Creditors Barred from Asserting $ 53 Million Claim: A Look at the Excusable Negligence Standard | Patterson Belknap Webb & Tyler LLP


Another case shows the dangers of waiting until the last minutes to meet a legal deadline. In re U-Haul, 21-bk-20140, 2021 Bankr LEXIS 3373 (Bankr. SDW Va. December 10, 2021).

The debtor is a well-known truck rental company. Years before the debtor filed for bankruptcy, a class action lawsuit was filed against him. The lawsuit alleged that the debtor improperly invoiced certain environmental costs and claimed damages totaling $ 53 million.

In June 2021, the debtor filed a Chapter 11 claim. The deadline or deadline for creditors to file proof of claim was August 25 at 11:59 p.m. ET. Claims can be filed in person, by mail or through the CM / ECF electronic filing system of the bankruptcy court. And the court made it clear that the claims had to be received before the deadline was set for August 26, otherwise the claims would be “”forever banned. “

Class Claimants’ counsel chose to file two claims on the CM / ECF system. But the lawyer waited to file the case until the evening of August 25. Everything did not go as planned. The person filing the claims did not realize that he did not have the correct login credentials for the court. And by then it was too late for him to ask anyone at the court office for help. As a result, he was unable to file the complaints at 11:59 p.m.

As a backup, the attorney emailed the claims to all attorneys one hour and 26 minutes after midnight on August 26. Then, after the lawyer obtained the appropriate filing vouchers that morning, the claims were filed on the CM / ECF system at nine hours and 45 minutes. late. Counsel for the debtor opposed the filing, arguing that the claims should be forever statute-barred because they were filed after the August 25 deadline.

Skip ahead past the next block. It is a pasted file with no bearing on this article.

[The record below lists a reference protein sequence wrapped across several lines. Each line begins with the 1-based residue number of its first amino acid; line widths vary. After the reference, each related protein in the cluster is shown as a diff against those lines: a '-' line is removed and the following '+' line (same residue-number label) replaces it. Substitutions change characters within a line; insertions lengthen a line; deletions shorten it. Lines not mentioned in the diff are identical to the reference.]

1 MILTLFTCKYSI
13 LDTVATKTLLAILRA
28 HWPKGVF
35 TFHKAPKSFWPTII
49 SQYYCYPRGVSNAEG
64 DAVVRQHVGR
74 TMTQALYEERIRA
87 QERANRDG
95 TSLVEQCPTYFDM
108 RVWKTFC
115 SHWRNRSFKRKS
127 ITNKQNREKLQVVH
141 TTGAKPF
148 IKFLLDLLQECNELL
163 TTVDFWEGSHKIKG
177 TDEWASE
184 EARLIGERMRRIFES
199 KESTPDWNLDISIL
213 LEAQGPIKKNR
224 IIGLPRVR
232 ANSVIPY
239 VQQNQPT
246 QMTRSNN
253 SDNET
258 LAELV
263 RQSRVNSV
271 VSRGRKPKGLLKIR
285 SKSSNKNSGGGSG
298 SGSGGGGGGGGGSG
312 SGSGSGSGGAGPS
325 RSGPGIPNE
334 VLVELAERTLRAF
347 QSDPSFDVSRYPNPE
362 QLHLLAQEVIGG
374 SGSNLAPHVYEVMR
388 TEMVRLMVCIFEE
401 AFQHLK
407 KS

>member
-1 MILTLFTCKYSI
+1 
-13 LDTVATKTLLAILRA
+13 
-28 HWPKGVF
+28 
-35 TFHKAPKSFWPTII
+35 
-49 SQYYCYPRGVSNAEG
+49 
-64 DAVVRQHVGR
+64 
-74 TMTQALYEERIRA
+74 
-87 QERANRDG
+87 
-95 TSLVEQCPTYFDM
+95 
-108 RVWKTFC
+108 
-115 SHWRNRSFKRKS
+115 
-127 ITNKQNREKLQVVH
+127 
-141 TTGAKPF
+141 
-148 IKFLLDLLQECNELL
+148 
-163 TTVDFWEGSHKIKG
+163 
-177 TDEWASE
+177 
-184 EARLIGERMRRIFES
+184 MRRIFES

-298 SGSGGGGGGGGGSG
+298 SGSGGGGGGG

The filing of proofs of claim is governed by Federal Bankruptcy Rule 3003. Courts can extend a creditor’s time to file a “proven cause” claim. Rule 3003 (c). Under Rule 9006 (b) (1), courts will allow creditors to file claims beyond the time limit in “excusable negligence” cases.

The flagship and well-known case on “excusable negligence” is Pioneer Inv. Serves. vs. Brunswick Assocs. Ltd P’ship, 507 US 380 (1993). In this case, the Supreme Court declared that “[a]While inadvertence, ignorance of the rules, or misinterpretation of the rules do not generally constitute “excusable negligence”, it is clear that “excusable negligence”. . . is a somewhat “elastic” concept and is not strictly limited to omissions caused by circumstances beyond the control of the mobile. Identifier. at 392. The Court also emphasized that any negligence must be “excusable”. This forces the courts to take into consideration:

  1. the damage suffered by the debtor,
  2. the length of the deadlines and the impact on legal proceedings,
  3. the reason for the delay and whether it was under the mover’s control or not, and
  4. if the author has acted in good faith.[MW1]

Counsel for the class plaintiffs argued that they met the standard of excusable negligence. They argued that the court should excuse the late filing because (1) the debtor was not harmed by the late filing, (2) the dismissal of the $ 53 million claims would be unfair to the class plaintiffs, ( 3) the inability of the lawyer to file on the CM / ECF system was not under their control, and (4) the lawyer had tried to file the requests in good faith.[MW2]

The bankruptcy court disagreed. “The reason for the delay in filing was entirely within the control of the Ferrell Group lawyers. . . . [T]The Ferrell class was given ample notice of the blackout date as well as the dire consequences that would result from failing to meet the deadline. In addition, the group had over a month to draft its complaint and had three options for filing it. “The lawyer knowingly assumed significant risk to the status of the claim while waiting for the literal last minute to file it. »2021 Banker. LEXIS, at * 19.

Because the delay in filing was caused only by class counsel and not by “technical difficulties” with the electronic filing system, the court ruled that class counsel could not meet the standard of excusable negligence. The court briefly noted that the other Pioneer factors also favored the debtor. As a result, the Ferrell class was “forever barred” from asserting the $ 53 million claim.


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